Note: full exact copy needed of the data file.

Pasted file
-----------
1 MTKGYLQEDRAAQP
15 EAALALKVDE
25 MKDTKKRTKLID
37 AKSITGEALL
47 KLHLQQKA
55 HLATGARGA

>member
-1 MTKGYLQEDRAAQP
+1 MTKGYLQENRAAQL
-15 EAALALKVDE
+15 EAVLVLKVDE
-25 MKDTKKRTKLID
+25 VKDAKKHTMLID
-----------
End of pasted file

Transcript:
1 MTKGYLQEDRAAQP
15 EAALALKVDE
25 MKDTKKRTKLID
37 AKSITGEALL
47 KLHLQQKA
55 HLATGARGA

>member
-1 MTKGYLQEDRAAQP
+1 MTKGYLQENRAAQL
-15 EAALALKVDE
+15 EAVLVLKVDE
-25 MKDTKKRTKLID
+25 VKDAKKHTMLID